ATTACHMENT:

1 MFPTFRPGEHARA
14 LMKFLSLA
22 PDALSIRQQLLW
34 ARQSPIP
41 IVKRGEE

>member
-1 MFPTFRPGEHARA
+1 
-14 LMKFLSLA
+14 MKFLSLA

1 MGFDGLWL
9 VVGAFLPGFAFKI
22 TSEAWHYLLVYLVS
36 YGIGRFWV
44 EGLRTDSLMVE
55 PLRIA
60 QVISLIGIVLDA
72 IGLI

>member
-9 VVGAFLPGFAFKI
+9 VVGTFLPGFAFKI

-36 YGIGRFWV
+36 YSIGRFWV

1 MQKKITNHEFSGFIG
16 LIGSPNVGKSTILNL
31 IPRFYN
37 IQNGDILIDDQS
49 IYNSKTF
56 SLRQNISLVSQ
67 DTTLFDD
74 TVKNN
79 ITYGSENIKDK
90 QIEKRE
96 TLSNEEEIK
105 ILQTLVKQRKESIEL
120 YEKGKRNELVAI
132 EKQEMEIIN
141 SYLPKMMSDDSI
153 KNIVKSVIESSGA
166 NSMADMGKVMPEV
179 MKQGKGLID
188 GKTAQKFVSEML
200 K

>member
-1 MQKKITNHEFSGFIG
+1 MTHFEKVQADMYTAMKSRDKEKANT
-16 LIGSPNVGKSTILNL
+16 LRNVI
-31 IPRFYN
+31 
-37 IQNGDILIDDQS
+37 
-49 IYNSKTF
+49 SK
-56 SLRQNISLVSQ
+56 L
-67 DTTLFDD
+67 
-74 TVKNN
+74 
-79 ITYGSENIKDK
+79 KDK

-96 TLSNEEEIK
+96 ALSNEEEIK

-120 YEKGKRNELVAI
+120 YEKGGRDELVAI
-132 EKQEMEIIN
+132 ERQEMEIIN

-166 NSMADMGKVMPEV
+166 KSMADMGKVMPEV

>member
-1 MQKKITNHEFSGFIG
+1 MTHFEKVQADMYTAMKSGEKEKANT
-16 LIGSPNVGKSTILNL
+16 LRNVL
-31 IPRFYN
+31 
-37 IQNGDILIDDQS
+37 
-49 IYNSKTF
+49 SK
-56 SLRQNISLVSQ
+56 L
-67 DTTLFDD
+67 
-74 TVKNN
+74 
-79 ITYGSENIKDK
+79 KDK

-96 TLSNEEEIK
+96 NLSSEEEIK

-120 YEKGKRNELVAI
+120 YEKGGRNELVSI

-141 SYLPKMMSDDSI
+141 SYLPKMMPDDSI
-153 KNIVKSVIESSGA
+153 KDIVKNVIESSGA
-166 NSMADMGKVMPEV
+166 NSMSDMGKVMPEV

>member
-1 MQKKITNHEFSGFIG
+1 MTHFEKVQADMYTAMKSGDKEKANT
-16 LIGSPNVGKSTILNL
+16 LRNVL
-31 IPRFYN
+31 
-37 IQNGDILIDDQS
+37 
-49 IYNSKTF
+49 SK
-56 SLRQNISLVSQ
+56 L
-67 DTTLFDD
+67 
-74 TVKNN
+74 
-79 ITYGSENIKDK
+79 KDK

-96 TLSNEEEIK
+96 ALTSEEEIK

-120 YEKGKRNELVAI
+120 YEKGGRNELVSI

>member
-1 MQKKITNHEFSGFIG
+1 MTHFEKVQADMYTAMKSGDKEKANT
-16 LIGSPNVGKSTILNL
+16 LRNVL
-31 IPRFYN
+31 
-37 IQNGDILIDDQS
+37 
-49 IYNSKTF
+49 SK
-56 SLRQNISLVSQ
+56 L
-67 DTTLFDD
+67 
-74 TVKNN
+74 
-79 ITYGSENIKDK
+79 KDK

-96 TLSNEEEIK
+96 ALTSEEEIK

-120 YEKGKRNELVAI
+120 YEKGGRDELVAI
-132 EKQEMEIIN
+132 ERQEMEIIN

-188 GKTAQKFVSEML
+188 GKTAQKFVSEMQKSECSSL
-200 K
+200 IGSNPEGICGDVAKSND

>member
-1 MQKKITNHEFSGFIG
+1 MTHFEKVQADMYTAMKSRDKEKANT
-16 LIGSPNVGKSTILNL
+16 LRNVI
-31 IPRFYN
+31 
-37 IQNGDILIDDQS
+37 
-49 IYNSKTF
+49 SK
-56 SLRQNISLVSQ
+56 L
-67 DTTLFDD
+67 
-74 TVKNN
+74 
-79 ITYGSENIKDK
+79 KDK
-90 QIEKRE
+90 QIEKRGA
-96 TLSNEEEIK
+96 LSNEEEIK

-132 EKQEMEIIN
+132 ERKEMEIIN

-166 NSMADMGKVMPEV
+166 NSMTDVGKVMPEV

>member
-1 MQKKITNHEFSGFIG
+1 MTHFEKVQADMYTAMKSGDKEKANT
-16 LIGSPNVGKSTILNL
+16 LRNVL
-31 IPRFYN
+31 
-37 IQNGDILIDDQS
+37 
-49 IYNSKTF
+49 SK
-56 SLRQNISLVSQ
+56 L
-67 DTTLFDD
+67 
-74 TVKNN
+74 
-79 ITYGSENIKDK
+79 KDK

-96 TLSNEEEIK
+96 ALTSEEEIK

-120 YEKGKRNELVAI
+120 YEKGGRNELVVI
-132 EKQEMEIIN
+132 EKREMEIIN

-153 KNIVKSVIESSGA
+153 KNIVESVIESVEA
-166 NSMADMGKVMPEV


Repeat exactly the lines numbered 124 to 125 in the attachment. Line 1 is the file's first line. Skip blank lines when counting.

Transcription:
-1 MQKKITNHEFSGFIG
+1 MTHFEKVQADMYTAMKSGDKEKANT